A week after the night she chases but fails to catch a mysterious trespasser outside her town house, some unknown party texts Tempe four images of a corpse that looks as if it’s been chewed by wild hogs, because it has been. Showboat Medical Examiner Margot Heavner makes it clear that, breaking with her department’s earlier practice (The Bone Collection, 2016, etc.), she has no intention of calling in Tempe as a consultant and promptly identifies the faceless body herself as that of a young Asian man. Nettled by several errors in Heavner’s analysis, and even more by her willingness to share the gory details at a press conference, Tempe launches her own investigation, which is not so much off the books as against the books. Heavner isn’t exactly mollified when Tempe, aided by retired police detective Skinny Slidell and a host of experts, puts a name to the dead man. But the hints of other crimes Tempe’s identification uncovers, particularly crimes against children, spur her on to redouble her efforts despite the new M.E.’s splenetic outbursts. Before he died, it seems, Felix Vodyanov was linked to a passenger ferry that sank in 1994, an even earlier U.S. government project to research biological agents that could control human behavior, the hinky spiritual retreat Sparkling Waters, the dark web site DeepUnder, and the disappearances of at least four schoolchildren, two of whom have also turned up dead. And why on earth was Vodyanov carrying Tempe’s own contact information? The mounting evidence of ever more and ever worse skulduggery will pull Tempe deeper and deeper down what even she sees as a rabbit hole before she confronts a ringleader implicated in “Drugs. Fraud. Breaking and entering. Arson. Kidnapping. How does attempted murder sound?”

Forget about solving all these crimes; the signal triumph here is (spoiler) the heroine’s survival.

Pub Date: March 17, 2020

ISBN: 978-1-9821-3888-2

Page Count: 352

Publisher: Scribner

Review Posted Online: Dec. 23, 2019

Kirkus Reviews Issue: Jan. 15, 2020

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THE MIDNIGHT CLUB

Patterson's thrillers (Virgin, 1980; Black Market, 1986) have plummeted in quality since his promising debut in The Thomas Berryman Number (1976)—with this latest being the sorriest yet: a clanky and witless policer about a criminal mastermind and the cop sworn to take him down. Aside from watching sympathetic homicide dick John ("Stef") Stefanovich comeing to terms with a wheelchair-bound life—legacy of a shotgun blast to the back by drug-and-gun-running archfiend Alexandre St.-Germain—the major interest here lies in marvelling at the author's trashing of fiction convention. The whopper comes early: although St.-Germain is explicity described as being machine-gunned to death by three vigilante cops in a swank brothel (". . .a submachine gun blast nearly ripped off the head of Alexandre St.-Germain"; "The mobster's head and most of his neck had been savaged by the machine-gun volley. The body looked desecrated. . ."), before you know it this latter-day Moriarty is stepping unscathed out of an airplane. What gives? Authorial cheating, that's what—thinly glossed over with some mumbling later on about a "body double." Not that St.-Germain's ersatz death generated much suspense anyway, with subsequent action focusing on, among other items, the gory killings of assorted mob bosses by one of the vigilante cops, and Stef's viewing of pornographic tapes confiscated from that brothel. But readers generous enough to plod on will get to read about the newly Lazarus-ized St.-Germain's crass efforts to revitalize and consolidate the world's crime syndicates ("the Midnight Club"), Stef's predictable tumble for a sexy true-crime writer, and how (isn't one miracle enough for Patterson?) at book's end Stef walks again and gets to embrace a rogue cop who's murdered several people. Ironsides with a badge and a lobotomy.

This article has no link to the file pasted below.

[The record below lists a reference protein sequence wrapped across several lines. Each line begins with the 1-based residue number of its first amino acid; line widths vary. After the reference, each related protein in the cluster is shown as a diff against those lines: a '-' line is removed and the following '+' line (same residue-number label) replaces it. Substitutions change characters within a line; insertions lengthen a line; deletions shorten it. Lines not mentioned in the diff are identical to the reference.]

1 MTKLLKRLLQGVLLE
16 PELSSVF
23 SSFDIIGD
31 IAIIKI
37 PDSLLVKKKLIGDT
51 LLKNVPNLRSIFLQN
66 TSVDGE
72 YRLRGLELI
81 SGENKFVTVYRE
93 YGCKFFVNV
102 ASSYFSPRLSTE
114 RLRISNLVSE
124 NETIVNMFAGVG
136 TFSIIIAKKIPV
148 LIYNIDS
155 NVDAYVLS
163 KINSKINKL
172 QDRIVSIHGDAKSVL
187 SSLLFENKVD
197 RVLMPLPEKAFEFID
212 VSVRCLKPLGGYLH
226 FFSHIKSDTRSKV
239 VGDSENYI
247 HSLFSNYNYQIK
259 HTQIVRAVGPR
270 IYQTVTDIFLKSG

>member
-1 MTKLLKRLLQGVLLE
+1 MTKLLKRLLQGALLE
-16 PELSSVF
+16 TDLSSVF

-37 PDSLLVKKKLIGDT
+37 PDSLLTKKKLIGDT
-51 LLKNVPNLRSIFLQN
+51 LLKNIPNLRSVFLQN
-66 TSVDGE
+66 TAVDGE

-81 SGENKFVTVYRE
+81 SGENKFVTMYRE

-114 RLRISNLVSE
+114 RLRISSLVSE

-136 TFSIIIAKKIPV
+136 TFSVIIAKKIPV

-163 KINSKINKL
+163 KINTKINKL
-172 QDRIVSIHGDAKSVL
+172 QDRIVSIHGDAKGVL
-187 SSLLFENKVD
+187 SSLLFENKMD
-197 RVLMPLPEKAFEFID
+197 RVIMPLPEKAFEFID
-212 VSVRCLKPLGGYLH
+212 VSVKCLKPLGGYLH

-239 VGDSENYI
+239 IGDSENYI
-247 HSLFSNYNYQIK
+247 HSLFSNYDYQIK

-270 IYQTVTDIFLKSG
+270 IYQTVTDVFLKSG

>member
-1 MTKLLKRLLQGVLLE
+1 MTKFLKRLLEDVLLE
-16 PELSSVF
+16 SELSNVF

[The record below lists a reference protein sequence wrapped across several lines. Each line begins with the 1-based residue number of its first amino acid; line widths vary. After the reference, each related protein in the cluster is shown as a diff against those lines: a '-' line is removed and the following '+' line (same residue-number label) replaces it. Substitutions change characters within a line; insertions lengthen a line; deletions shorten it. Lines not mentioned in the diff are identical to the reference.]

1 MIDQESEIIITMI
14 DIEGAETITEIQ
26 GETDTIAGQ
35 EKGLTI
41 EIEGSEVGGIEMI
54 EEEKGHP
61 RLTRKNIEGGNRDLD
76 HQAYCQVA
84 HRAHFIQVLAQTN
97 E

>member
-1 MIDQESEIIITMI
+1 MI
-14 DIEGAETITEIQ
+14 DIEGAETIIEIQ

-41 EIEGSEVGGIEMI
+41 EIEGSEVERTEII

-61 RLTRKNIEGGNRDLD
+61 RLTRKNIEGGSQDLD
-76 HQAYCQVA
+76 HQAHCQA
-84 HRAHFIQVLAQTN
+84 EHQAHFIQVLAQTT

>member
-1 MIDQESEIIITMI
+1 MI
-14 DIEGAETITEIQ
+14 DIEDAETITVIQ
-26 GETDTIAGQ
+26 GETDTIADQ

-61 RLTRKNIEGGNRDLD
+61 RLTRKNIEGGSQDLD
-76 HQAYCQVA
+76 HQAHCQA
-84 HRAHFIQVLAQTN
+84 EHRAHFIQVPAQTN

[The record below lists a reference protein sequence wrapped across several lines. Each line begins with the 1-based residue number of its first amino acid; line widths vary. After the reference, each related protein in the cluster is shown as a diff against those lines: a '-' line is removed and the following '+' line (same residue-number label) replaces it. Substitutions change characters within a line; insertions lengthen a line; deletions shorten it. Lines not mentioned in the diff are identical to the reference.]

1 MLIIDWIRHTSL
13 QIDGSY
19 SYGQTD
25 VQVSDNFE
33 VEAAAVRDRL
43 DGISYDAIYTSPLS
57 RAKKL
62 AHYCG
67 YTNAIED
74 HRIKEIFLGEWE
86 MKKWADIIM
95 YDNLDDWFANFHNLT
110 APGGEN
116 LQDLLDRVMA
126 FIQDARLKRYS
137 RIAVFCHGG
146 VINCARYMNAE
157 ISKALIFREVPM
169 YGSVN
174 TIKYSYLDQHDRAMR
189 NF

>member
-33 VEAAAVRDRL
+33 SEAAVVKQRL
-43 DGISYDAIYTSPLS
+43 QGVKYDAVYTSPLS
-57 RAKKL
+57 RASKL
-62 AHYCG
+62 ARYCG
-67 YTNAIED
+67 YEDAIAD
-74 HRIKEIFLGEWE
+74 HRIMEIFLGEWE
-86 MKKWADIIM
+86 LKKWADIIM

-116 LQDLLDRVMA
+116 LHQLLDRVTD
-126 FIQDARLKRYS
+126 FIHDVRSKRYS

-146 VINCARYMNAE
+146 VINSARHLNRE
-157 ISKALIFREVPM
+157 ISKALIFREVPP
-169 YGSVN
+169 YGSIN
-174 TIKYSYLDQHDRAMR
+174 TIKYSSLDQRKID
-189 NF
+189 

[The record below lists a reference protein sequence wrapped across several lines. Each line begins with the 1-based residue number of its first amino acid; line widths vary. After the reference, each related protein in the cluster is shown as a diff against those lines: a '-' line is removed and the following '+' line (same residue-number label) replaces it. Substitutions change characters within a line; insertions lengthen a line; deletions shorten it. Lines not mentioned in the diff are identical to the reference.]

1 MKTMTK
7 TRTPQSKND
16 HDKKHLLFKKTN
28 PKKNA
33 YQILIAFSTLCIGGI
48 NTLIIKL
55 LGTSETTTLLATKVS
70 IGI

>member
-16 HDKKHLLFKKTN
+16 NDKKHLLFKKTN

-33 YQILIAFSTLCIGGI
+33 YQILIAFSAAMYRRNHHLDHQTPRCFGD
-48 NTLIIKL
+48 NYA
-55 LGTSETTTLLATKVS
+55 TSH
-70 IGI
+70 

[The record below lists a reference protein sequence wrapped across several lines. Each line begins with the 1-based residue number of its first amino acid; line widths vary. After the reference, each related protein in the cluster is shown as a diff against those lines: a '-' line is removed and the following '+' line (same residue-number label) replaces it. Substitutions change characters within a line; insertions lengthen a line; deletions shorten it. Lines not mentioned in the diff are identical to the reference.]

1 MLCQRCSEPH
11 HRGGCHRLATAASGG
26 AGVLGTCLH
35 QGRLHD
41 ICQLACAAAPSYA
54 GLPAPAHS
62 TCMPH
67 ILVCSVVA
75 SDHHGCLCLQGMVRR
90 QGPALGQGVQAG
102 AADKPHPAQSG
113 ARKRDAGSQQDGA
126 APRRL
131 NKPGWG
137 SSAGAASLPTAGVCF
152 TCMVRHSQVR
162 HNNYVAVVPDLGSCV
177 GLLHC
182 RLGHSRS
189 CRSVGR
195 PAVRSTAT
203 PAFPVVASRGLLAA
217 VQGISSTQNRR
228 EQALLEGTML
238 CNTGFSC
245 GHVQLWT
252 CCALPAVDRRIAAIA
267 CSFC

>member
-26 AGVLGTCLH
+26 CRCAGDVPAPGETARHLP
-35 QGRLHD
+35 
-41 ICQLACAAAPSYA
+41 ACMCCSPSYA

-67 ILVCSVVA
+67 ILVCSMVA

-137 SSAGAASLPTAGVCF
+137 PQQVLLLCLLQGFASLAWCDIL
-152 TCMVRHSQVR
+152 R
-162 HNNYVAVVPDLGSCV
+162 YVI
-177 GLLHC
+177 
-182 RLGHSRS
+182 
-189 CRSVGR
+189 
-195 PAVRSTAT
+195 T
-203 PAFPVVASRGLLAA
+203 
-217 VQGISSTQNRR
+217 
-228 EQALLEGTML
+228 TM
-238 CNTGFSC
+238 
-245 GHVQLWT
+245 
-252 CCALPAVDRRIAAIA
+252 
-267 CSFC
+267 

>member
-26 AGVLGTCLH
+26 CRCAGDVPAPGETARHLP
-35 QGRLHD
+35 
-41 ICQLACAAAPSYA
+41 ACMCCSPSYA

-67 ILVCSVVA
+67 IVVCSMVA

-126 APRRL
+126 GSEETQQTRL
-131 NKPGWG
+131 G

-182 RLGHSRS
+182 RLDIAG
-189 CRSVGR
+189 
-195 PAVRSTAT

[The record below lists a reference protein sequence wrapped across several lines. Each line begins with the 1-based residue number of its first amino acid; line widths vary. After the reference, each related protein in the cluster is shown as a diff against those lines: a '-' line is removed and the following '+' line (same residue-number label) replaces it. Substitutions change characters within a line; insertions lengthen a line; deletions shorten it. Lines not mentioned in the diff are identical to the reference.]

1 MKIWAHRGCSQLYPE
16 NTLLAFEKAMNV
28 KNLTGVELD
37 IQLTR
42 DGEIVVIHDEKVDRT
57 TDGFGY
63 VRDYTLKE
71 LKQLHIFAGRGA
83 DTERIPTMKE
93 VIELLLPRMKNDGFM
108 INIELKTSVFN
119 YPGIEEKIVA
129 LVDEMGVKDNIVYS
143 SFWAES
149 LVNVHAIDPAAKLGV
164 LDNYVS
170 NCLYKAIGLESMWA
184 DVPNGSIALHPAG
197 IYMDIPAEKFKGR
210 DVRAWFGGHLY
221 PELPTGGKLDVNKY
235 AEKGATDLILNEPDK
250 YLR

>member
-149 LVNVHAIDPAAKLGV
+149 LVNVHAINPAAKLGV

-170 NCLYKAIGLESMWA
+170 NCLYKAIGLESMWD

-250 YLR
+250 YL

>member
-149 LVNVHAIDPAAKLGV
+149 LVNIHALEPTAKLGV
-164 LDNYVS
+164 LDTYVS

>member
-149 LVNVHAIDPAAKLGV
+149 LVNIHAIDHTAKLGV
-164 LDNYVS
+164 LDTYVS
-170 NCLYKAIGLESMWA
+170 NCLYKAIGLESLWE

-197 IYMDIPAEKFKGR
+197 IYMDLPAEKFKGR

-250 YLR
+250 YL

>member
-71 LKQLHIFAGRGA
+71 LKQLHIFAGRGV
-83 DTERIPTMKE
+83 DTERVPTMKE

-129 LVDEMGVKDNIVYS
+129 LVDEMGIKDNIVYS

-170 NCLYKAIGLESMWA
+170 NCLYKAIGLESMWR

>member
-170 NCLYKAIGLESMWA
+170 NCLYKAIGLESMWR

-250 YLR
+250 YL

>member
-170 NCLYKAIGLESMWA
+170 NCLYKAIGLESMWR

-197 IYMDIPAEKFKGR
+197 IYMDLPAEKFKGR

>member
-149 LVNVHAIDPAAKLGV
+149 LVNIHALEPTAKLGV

Pub Date: Jan. 23, 1988

ISBN: 0446676411

Page Count: 384

Publisher: Little, Brown

Review Posted Online: Oct. 3, 2011

Kirkus Reviews Issue: Jan. 1, 1988